Green light! As the XFR's accelerator pedals met with its soft downy carpet, so the guttural bellow of its V8 met the summery evening air. The race was on
Waiting patiently at the traffic lights for that familiar shade of green, we noticed something unusual. The number of passing pedestrians gazing in the direction of our XFR had increased. It was nothing to do with the car's inherent beauty -- not this time. Today, the Jag shared its limelight with a shiny yellow Lotus Elise that had pulled boorishly alongside, its driver making the sort of eye contact that demanded a race. What the hell, we were running late for Andy Murray's game at Wimbledon anyway.
The speed limit on the road ahead was a meagre 60mph -- not even half the Jag's electronically limited 155mph maximum. Not wanting to offend the lawmakers, we hit the ASL button on the centre console to engage the car's automatic speed-limiting feature, thumbed the corresponding dial on the steering wheel 'til it read 60, twisted the JaguarDrive gear selector clockwise from D to S (for sport, natch), and tugged the left paddle behind the steering wheel to access first gear. This was going to be like shooting a piece of cake from a baby's hand, using a shotgun loaded with fish.
Only it shouldn't have been. The odds were stacked firmly in the Lotus' favour. Here was a car that weighed slightly more than a lady's handbag, and was powerful and well-rooted enough to worry a Ferrari F430 on a twisty track. The XFR shouldn't have stood a chance, but it had one ace up its sleeve -- Jaguar's newly developed 5-litre supercharged V8 engine. According to the press blurb, it produces 510bhp and 460 lb-ft of torque, which was enough to eclipse even an F430's 490bhp and 345 lb-ft.
As the lights turned amber, so our nervousness increased. Yes, the XFR had enough power to shame the Large Hadron Collider, but it was heavy. Jaguar's pursuit of ultimate luxury had pushed the car's curb weight to a startling 1,891kg. Inside, it had fitted an 18cm (7-inch) touchscreen entertainment system that lets you watch digital Freeview TV, listen to DAB radio, access music via an iPod or USB stick, and play the whole shebang via a 7.1-channel Dolby Pro Logic II audio system from Bowers & Wilkins. The Lotus, in contrast, had some seats and a steering wheel. It weighed literally half as much, a paltry 900kg.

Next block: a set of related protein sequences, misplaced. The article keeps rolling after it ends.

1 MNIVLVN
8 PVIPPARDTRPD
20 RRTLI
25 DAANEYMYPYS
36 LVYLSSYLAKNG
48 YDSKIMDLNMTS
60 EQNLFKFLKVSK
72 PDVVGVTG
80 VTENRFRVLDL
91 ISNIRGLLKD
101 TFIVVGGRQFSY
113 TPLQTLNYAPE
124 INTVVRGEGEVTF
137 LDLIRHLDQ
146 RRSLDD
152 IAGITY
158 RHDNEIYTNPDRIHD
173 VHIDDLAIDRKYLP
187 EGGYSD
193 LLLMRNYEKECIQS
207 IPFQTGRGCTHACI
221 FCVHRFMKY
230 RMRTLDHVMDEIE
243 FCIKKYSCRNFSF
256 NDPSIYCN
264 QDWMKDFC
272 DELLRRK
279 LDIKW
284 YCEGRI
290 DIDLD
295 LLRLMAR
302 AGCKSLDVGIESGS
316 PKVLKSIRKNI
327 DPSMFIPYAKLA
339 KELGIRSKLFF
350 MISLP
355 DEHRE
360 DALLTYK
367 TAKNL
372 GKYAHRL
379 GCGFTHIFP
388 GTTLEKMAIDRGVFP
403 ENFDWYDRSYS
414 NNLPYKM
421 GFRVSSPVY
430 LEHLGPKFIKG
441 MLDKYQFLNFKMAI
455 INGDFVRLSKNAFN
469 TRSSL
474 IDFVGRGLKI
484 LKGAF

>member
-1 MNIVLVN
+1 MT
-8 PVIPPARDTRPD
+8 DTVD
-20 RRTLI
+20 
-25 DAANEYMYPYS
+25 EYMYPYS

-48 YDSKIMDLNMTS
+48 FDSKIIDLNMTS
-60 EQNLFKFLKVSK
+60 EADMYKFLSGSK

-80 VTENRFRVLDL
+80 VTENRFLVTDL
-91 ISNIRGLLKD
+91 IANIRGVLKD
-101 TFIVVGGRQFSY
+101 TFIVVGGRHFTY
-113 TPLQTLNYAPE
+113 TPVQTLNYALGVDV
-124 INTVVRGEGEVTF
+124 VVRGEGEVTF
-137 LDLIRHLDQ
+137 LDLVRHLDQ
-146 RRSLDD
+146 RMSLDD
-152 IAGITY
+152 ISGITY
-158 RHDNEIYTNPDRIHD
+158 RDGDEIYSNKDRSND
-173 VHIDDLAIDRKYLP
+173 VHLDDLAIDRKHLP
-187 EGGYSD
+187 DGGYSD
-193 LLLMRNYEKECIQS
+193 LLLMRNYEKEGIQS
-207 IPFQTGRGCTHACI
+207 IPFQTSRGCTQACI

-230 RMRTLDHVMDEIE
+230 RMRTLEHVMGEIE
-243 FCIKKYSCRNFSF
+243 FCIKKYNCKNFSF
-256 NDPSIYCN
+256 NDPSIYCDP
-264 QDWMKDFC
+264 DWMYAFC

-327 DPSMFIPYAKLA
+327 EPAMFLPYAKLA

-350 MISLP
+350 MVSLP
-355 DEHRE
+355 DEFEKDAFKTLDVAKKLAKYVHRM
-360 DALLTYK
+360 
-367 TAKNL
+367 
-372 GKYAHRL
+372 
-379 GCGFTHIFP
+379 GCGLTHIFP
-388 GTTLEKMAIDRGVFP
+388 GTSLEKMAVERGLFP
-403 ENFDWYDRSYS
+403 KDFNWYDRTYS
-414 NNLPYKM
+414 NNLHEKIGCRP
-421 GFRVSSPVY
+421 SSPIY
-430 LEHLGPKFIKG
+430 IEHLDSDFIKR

Green light! As foot met accelerator pedal and accelerator pedal greeted soft carpet, so the guttural bellow of the XFR's V8 molested the evening air. Dynamic Stability Control meant there wasn't so much as a chirp from the car's 20-inch wheels, but the lightweight Lotus was in front. Curses! A tug of the right shift paddle snatched second gear and within moments, things were firmly back in our favour. The XFR entered hyperdrive, swallowing the vacant tarmac and leaving the Lotus for dead.
4.7 seconds later, the XFR's speed limiter kicked in at an indicated 60mph -- just as we'd requested. Throttle input was reduced, and about a second after that (it may have been slightly longer), the yellow dot in the rear view mirror pulled alongside. There would be no need for eye contact -- we both knew the score.
Victory assured, we pulled in at the next service station. The XFR's sat-nav had just informed us there was heavy traffic in 4 miles, so there was little chance we'd make the start of our tennis match. No drama -- the car had a telly, surround sound and a roof. Watching the match in the comfort of the XFR would beat getting soaked at Wimbledon anyway.
The Jag's infotainment system is one of the best we've seen. The tabs on the left are used for navigating between audio and TV, heating and air conditioning, phone pairing, sat-nav and vehicle settings.
That big number in the centre tells you what gear you're in, while the rev counter to its right doubles as a decibel meter. It's perfectly civilised during everyday cruising, but when you put your foot down, damn this car is loud!
Hit the start/stop button and the JaguarDrive gear selector rises magestically from the centre console. Simply twist it to select gear. The buttons below it toggle winter mode and dynamic stability control, though you'll want to leave the latter switched on unless you're on a track.
Here's a wider view of the cabin. It's a remarkably refined and comfortable place to be. There are five speakers up front (including a centre channel on the dashboard), two at the rear, and a subwoofer lurking in the ample boot.